So set yourself up with some serenity slaw, and stop glancing around at the chaos that threatens to flush you down a toilet of unopened mail, forlornly single socks, and aspirational books you will never read. Focus solely on the slaw. Fork, Crunch, Repeat. There…see? Now isn’t that a healthy, pretty little haven of order? All silent…save for the munching.


*Yes, I was back in Canada! I should write for their tourism board. My motto: “Canada! If there’s anywhere else to vacation, I don’t want to know about it!”



It has taken me this long to write about what should be one of the seven wonders of Canada, Purebread bakery in Whistler. The Montreal bagel was shortlisted, so don’t scoff. Okay, maybe the Northern Lights do deserve a place on the list, but this bakery, Easters! If you have to hitchhike, if you have to drag yourself across the border by your lips, get to this bakery.*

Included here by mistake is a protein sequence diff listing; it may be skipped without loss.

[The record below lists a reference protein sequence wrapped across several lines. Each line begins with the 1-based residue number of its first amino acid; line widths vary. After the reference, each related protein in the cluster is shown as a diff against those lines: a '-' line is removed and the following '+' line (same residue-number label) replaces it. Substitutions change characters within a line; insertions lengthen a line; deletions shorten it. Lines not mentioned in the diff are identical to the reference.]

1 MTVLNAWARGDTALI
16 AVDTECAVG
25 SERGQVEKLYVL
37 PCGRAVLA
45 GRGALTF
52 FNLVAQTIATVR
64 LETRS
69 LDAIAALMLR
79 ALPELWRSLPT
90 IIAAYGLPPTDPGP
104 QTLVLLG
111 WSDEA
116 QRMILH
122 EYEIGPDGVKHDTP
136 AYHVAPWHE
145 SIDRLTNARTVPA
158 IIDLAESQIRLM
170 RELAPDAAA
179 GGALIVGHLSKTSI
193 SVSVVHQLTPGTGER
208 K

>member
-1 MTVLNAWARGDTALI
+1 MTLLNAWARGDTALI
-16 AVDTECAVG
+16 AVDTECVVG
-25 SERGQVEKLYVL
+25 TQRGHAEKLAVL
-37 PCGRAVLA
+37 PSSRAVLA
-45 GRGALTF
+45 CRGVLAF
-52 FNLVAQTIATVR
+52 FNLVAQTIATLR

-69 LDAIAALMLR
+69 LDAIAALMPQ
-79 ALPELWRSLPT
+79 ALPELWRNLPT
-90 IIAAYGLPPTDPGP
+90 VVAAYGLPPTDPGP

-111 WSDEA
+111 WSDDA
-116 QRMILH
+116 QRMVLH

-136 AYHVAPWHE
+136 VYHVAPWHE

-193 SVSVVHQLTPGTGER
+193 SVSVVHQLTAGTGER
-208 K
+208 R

Twice this year, (the first time at Nuvrie in Portland) I have eaten baked goods so transcendently (even transcendentally) scrumptious, I wished I were a musician (quite a good one, too) so I could dispense with all the wordsmithing and just compose a symphony. Both these confections contained bananas, and I am as surprised as you are about that. All I know is I longed, not for the first time, to be Beethoven – when he wasn’t cranky – so I could immortalize my beloved.


I was standing here, taking a picture and agonizing, torn between two brownies, when the charming Irish lass behind the pastry case said, “Do you like banoffee pie? Because the carmelized banana brownies taste like banoffee pie.” I beheld her fresh, freckled face and thought, this country is full of beautiful people who ask fascinating questions. I go weeks, whole weeks, in the states with no one inquiring whether I like banoffee pie. “I love it,” I said, and she handed me the brownie. In truth, I had never eaten banoffee pie, just like I have never sat in a geothermal pool in Iceland while wild ponies caper about; but the pie and the pool, both I love without limits.